I was a dummy. Actually I made a dummy. A book dummy. As a picture book author, you have to be aware of how your words will flow on a page and a book dummy is a great way to assist you.
Diane Hess, executive editor of Scholastic Press said, “A book dummy shows that you have a sense of how your picture book will be paced. This can be achieved through a thirty-two-page sketch dummy.”
When I created my first book, No Chicken For Joe, a book dummy helped me visualize the pagination and pacing of my words.
Although I am no illustrator, I sketched in pencil some general characters and scenes. It was important to me not to have too many words on each page, while keeping a cadence and rhythm to the story. Although it is not a rhyming book, I felt there needed to be a continuity of sorts.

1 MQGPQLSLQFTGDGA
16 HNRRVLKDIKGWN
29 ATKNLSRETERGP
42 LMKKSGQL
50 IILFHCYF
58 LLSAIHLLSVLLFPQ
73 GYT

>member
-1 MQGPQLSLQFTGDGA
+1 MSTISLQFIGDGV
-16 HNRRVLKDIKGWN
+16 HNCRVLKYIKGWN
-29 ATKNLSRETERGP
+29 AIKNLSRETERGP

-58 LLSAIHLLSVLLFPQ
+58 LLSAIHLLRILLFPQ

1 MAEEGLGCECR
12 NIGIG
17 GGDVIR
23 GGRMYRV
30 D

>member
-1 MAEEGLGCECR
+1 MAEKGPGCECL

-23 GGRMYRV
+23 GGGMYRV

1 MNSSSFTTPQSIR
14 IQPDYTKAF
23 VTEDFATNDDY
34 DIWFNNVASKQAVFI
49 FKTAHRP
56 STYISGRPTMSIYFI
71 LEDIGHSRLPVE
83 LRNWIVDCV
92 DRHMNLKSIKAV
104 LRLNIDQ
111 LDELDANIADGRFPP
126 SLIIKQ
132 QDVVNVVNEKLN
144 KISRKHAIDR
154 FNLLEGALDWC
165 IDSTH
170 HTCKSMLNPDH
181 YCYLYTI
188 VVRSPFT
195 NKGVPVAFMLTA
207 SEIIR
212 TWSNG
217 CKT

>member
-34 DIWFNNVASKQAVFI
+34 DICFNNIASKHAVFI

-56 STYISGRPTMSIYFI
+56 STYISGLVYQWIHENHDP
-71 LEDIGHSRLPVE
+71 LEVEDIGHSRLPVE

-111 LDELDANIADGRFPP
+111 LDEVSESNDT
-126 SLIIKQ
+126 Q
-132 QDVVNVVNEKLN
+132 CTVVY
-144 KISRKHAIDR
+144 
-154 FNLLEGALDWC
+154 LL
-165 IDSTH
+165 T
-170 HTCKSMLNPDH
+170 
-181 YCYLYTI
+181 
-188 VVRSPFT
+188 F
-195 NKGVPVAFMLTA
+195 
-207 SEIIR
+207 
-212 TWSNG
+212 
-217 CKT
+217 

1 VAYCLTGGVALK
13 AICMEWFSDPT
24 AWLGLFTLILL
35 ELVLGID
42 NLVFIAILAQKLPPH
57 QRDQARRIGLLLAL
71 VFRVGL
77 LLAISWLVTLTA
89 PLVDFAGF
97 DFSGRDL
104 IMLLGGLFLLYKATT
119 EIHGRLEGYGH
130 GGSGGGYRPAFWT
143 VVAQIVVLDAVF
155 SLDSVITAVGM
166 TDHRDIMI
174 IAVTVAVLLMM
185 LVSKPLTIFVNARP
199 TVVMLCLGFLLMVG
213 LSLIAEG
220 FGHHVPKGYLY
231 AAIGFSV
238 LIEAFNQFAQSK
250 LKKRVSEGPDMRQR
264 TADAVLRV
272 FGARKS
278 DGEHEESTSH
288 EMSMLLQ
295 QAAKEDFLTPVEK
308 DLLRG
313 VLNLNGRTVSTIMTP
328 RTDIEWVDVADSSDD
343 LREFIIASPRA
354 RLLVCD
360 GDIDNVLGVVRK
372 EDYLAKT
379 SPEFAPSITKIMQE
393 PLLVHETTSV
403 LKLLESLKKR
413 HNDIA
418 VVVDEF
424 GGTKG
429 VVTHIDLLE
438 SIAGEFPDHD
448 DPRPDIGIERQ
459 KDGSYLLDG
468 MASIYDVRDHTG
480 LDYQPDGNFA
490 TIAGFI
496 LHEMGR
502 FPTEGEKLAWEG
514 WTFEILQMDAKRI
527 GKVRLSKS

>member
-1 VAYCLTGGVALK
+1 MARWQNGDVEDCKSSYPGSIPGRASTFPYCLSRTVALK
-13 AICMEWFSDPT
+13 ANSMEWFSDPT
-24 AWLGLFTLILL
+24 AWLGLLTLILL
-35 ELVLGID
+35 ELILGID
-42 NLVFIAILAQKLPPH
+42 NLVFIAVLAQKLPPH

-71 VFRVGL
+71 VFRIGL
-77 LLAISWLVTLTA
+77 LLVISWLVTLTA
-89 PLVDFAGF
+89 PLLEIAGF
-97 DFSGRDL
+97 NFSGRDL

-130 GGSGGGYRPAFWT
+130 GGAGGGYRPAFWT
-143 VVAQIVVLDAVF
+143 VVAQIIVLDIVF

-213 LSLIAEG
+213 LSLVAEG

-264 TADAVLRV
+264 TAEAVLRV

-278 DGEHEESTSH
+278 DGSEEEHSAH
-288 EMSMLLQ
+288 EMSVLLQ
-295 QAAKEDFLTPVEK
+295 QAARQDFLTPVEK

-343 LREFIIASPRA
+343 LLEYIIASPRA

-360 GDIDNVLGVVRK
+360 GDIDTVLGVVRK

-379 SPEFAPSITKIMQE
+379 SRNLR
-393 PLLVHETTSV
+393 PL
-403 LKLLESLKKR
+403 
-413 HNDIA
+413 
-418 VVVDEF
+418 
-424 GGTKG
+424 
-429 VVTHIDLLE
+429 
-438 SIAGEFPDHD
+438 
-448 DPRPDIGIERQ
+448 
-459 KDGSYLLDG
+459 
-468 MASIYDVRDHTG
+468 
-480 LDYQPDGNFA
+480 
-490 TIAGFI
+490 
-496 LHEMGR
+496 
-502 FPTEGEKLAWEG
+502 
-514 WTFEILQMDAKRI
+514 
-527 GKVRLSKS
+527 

As Meredith Mundy, executive editor of Sterling Children’s Books said, “I’d much prefer to see a project in rough form…”
If I WERE an illustrator, I would take two of the pages and make them finished pieces so the publisher could see what the final art would look like. Sketches don’t really convey a finished style which is what they want to see. The book dummy very clearly show’s the author’s vision for the book.
Here is a great .pdf on book dummys.
I am no longer a dummy about book dummys!